Ó Murchú speaks of ‘grave concerns’ over Garda operating model

Ruairi O Murchu
Sinn Féin TD Ruairi O Murchu photographed in Dunleer. Photo Credit: Kathy Gilroy-Barry.

Ruairí Ó Murchu TD says he has “grave concerns” over the future of policing in Louth in regards to plans to merge the Louth Garda Division with neighbouring the neighbouring Cavan Monaghan Division as part of a major restructuring within An Garda Siochana.

The Sinn Féin Deputy was present at the The Grove in Dunleer on Friday afternoon and he posed a number of questions and concerns towards Commissioner Drew Harris , expressing that he fears that Garda forces in towns like Dundalk will lose the the autonomy to plan and make decisions in the best interests of their district.


Commissioner Harris first announced his restructuring plan in August 2019 and an initial rollout of five new larger divisions will first be implemented. The next tranche of changes to the Operating Model – including Louth, Cavan, Monaghan – could be in place by the end of 2020.

“I have grave concerns regarding the proposed restructuring announced by Drew Harris in August 2019. I fear this will lead to the loss of localised decision making,” Ó Murchu said.  “My fear is that large towns like Dundalk, could lose the necessary local planning and decision making.

Commissioner Harris told the meeting that the new entire division will have five superintendents – currently there are eight Superintendents across the two divisions – and an increased number of Inspectors. Harris said that it was up to the Chief Superintendent to decide where the five Superintendent would be stationed.

“We need to ensure that a local inspector with responsibility for Dundalk is not curtailed by remote instruction from a Superintendent who has responsibility for a much wider area,” Ó Murchu continued.

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“The very specific threats and challenges faced by Gardaí in Louth require a bespoke response from members of the Gardaí on the ground in Louth on a daily basis. Towns like Dundalk simply cannot be policed remotely.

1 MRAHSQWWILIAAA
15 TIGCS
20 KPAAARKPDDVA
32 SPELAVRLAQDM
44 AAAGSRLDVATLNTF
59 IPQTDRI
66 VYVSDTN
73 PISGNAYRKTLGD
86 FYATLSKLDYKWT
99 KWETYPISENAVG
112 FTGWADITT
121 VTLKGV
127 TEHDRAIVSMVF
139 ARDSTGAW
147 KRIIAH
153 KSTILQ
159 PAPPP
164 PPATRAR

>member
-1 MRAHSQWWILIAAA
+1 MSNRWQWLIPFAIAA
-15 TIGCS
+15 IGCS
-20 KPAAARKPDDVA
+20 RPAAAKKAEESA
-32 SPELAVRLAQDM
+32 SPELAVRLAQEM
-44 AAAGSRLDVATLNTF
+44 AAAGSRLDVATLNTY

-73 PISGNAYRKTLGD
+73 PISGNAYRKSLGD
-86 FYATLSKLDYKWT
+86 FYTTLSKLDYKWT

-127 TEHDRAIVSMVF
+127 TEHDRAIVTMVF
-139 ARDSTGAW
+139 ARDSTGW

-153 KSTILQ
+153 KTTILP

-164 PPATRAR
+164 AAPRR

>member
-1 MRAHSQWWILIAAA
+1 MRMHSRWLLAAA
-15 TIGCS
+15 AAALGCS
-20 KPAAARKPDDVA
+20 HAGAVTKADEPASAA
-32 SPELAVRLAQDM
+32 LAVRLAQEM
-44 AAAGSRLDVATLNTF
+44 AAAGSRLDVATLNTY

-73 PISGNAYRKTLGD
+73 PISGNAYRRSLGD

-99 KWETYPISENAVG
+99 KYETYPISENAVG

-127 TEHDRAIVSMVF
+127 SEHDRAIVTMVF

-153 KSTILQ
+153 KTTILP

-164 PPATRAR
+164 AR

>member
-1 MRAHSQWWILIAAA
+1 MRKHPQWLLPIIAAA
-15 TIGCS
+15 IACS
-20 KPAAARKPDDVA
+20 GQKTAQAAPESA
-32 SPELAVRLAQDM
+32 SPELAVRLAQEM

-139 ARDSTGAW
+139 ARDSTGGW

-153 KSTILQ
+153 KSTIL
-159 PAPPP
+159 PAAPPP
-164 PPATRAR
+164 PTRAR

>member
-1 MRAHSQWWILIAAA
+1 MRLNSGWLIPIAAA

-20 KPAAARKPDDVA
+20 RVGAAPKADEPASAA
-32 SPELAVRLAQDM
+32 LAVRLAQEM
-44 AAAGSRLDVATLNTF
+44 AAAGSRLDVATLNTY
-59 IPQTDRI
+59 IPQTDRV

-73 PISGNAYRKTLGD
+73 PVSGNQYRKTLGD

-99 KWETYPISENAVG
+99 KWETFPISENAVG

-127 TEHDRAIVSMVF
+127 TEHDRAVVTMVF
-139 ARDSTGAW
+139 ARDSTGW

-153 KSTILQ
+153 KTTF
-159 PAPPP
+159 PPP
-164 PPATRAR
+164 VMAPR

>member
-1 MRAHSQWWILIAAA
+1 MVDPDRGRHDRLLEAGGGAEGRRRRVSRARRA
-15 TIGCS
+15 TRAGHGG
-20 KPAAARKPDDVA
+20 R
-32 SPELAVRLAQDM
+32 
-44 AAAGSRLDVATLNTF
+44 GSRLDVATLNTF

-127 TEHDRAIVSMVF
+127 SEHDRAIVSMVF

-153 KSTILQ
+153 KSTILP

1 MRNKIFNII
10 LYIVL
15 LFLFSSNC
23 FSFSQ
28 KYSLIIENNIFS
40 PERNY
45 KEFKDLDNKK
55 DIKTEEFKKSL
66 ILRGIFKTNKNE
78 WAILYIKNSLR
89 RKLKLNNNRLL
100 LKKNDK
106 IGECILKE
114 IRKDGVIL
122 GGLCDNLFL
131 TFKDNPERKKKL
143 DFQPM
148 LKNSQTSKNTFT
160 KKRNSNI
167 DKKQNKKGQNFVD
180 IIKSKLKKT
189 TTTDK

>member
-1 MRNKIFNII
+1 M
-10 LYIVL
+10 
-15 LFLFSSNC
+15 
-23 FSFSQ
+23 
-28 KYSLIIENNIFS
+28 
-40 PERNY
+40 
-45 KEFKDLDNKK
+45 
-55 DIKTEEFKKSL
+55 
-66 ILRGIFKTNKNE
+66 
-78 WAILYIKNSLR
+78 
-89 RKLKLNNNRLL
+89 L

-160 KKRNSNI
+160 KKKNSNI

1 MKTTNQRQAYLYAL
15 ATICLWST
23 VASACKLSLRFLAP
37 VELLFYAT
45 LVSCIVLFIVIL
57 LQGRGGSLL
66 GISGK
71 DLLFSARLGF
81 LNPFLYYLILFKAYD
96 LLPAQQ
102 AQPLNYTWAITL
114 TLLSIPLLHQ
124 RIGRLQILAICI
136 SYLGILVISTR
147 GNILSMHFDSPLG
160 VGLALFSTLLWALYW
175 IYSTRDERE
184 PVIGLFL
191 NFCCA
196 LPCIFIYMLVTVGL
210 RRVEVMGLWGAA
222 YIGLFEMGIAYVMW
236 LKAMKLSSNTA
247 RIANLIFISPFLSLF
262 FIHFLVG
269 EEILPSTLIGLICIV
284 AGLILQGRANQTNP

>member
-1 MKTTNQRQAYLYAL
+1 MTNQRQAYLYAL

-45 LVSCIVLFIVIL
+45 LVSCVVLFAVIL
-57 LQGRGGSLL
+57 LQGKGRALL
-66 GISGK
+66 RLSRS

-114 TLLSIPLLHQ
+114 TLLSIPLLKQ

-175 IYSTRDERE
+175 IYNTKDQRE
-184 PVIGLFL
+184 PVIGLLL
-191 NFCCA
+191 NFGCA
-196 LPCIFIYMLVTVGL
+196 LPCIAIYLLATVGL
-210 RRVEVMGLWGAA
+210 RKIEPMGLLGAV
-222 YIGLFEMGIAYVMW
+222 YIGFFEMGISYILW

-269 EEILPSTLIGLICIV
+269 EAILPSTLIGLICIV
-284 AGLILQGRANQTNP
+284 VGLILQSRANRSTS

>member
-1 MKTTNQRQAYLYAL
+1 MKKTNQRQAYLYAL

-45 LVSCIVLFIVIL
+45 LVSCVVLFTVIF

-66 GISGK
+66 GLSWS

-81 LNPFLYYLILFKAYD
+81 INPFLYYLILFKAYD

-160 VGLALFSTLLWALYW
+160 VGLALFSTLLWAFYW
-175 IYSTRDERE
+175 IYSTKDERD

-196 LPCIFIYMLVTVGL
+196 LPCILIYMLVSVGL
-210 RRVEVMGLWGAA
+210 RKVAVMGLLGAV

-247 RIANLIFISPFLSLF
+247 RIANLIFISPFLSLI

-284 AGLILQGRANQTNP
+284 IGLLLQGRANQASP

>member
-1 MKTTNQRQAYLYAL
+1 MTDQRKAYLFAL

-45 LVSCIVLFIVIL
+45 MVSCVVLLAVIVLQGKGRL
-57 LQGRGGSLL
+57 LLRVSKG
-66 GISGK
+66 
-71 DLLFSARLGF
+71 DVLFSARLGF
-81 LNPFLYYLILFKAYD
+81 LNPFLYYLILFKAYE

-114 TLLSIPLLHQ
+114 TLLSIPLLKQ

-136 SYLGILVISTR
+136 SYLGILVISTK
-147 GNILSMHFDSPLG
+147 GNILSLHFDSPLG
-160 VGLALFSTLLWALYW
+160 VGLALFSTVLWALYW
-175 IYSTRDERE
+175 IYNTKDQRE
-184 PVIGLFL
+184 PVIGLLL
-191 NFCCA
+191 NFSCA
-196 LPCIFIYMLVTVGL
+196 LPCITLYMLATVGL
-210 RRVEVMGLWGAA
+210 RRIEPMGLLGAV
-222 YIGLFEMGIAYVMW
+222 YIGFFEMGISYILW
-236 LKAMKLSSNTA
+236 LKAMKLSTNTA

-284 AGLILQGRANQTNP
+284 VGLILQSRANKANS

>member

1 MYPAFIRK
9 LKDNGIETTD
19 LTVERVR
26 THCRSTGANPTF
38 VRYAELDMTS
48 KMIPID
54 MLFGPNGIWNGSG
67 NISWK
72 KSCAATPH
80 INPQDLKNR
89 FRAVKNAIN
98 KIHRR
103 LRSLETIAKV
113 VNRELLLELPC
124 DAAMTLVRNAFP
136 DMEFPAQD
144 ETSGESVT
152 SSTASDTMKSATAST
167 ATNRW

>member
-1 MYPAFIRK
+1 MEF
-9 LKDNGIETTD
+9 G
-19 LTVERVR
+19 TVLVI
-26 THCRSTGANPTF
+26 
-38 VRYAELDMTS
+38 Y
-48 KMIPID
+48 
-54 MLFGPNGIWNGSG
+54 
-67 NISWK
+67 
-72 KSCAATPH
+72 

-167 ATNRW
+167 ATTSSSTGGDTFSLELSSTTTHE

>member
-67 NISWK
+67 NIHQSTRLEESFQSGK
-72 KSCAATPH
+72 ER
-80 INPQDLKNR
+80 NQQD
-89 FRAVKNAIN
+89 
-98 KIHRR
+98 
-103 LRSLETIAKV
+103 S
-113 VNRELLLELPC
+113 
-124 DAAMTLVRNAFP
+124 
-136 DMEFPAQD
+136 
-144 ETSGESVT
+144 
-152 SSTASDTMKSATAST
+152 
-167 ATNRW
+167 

The TD, who was joined at the meeting by Dáil Éireann and party colleague Imelda Munster, also said that any reduction in operational or organisational capacity in Louth would be an “music to the drug pushers ears.”

“We have seen the disregard which these gangs have both for human life and for the gardaí. It is obvious that any reduction in organisational capacity from Louth would be music to the drug pushers ears.

“We have seen some really good policing operations in Louth, and I commend the Gardaí involved.  However inadequate resources continue to be an issue. While personnel has increased in Drogheda, the Garda Commissioner needs to ensure that other areas, like Dundalk, can maintain full service at all times particularly when Garda annual leave is taken into account.

The Deputy also submitted written queries to the Commission, for which he is still waiting on a response. These queries included asking for a breakdown of all Garda personnel in Louth; their rank and the unit to which they are assigned and further information on the impact which the lack of ancillary addiction and mental health services is having on the Gardaí’s ability to police.


This is not the first time Deputy Murchú has spoken strongly on the subject of Garda resources in Louth. Upon Commissioner Harris’ announcement of the new Operating Model last August, he said, “We cannot permit a scenario in which Louth Garda services are coordinated from afar.

“An ‘arm’s length’ approach will not work for local policing.  I work with victims of intimidation and crime every day in Dundalk, people in these communities need a comprehensive police service available to them.

“The Brexit crisis means that it is an absolute necessity for the Border area to retain its full complement of Garda resources.”

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